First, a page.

These high-profile arrests come as the Government cracks down on corruption and all other forms of illicit dealings after identifying graft as the number one enemy to the nation’s aspirations to attain middle income status by 2030.

President Mnangagwa has said there will be no sacred cows in the fight against corruption and warned officials in Government and the ruling Zanu-PF party against a culture of entitlement and name dropping, pledging to descend heavily on such people.

True to his word, the arrest of prominent individuals such as Rushwaya attests to his sincerity.

We applaud honest and diligent security services officers for carrying out their duties without fear or favour and in the process saving the country a lot of money in potential lost revenue.

The involvement of members of the security services in such cases points to a bigger problem within the country’s law enforcement agencies enjoining Government to weed out the bad apples.

While the suspects remain innocent until proven guilty, the lofty positions they occupy and the gravity of the allegations they face tarnish the image of the organisations they work for and by extension the Government and nation of Zimbabwe.

Already, by virtue of her position as ZMF president, Rushwaya’s case has attracted international scrutiny with detractors of Zimbabwe such as the United Kingdom going as far as debating the matter in its Upper House of Parliament — the Lords.

Of course, this is unacceptable since Zimbabwe is no longer a British colony but the damage to the country’s image is irreparable.


Similarly, Zimbabweans expect better from senior police officers entrusted with enforcing the law.

Who will guard the guards, they would be forgiven for asking?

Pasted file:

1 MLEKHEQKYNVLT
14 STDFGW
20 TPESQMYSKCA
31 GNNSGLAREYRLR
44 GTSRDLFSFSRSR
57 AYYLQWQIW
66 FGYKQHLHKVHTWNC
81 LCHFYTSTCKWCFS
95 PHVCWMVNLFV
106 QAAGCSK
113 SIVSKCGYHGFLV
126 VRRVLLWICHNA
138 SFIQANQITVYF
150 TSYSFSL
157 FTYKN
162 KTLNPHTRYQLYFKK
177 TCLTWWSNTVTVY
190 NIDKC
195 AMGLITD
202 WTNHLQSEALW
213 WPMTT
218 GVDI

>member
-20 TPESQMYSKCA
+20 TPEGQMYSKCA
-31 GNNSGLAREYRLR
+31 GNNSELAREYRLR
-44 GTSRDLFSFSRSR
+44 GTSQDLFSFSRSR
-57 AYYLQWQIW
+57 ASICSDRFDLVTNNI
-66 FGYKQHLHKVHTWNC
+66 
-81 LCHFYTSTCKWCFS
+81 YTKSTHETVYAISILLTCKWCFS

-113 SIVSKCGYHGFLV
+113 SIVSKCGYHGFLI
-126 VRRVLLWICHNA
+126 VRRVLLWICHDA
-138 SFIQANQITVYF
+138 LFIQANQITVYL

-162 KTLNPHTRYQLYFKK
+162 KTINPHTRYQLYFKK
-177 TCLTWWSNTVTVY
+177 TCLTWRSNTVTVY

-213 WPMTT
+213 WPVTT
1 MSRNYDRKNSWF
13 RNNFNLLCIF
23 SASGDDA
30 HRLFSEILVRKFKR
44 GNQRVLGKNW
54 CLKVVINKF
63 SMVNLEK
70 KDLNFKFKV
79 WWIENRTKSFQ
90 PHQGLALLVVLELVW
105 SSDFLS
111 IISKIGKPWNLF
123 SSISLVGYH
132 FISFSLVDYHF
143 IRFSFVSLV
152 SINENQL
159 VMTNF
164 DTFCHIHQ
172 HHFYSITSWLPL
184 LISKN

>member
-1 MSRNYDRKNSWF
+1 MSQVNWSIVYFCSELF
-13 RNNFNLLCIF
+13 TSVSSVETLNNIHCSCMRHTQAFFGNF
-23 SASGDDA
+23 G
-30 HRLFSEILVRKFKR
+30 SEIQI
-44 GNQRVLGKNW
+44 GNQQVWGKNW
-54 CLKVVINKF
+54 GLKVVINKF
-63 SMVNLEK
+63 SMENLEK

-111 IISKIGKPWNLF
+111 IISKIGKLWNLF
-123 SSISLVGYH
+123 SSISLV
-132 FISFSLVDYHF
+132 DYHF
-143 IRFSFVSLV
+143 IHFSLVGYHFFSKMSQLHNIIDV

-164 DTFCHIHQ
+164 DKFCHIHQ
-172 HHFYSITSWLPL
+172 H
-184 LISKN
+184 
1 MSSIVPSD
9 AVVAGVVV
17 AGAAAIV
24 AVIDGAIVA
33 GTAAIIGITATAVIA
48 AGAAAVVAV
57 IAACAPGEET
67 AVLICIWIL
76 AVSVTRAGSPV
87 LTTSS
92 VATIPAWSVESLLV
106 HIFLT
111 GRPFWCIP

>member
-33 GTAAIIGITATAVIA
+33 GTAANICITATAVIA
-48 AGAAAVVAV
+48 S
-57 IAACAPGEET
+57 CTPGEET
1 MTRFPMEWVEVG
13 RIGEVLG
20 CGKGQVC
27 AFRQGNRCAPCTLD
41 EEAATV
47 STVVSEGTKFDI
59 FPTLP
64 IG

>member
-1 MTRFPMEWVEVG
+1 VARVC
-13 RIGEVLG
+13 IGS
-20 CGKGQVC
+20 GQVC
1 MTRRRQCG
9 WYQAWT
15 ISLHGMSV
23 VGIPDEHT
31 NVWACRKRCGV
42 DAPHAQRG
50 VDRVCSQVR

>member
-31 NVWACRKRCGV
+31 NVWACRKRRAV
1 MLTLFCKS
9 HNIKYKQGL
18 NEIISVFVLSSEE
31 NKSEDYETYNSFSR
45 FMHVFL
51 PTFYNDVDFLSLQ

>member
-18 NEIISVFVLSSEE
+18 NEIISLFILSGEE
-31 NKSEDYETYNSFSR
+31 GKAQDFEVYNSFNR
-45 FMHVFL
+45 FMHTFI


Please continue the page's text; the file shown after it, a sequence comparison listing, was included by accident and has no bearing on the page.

Zimbabwe is losing millions of dollars annually through illicit gold dealings with a large consignment of the yellow metal leaving the country through our porous borders.

If senior police officers are complicit in smuggling of gold, then God forbid,  we are doomed.

We therefore call on the Government to redouble efforts to curb smuggling of precious minerals through ensuring that all our gold, diamonds and other metals are accounted for.

President Mnangagwa has declared zero tolerance to corruption and his Government has put in place measures to stop the dastardly vice.

However, it appears he is being let down by a few greedy individuals within the system who are on a selfish agenda to enrich themselves at the expense of the nation.

Our courts should deal ruthlessly with such malcontents by passing deterrent sentences for such economic crimes.

We also believe more can be done to bring down these gold smuggling cartels because most of the actors are known.

These syndicates do not operate in a vacuum and some of them claim to be untouchable due to their so-called connections to top Government officials but the majority are plain criminals who thrive on name dropping to evade arrest.

We thus condemn in the strongest terms, the practice of name dropping which has synonymous with criminals caught with their pants down.

President Mnangagwa, his family and other senior Government officials’ names have been used by people to advance their nefarious agendas and the President has warned such characters against abusing his name.

Perhaps it is time such characters are made an example of through arrests and prosecution.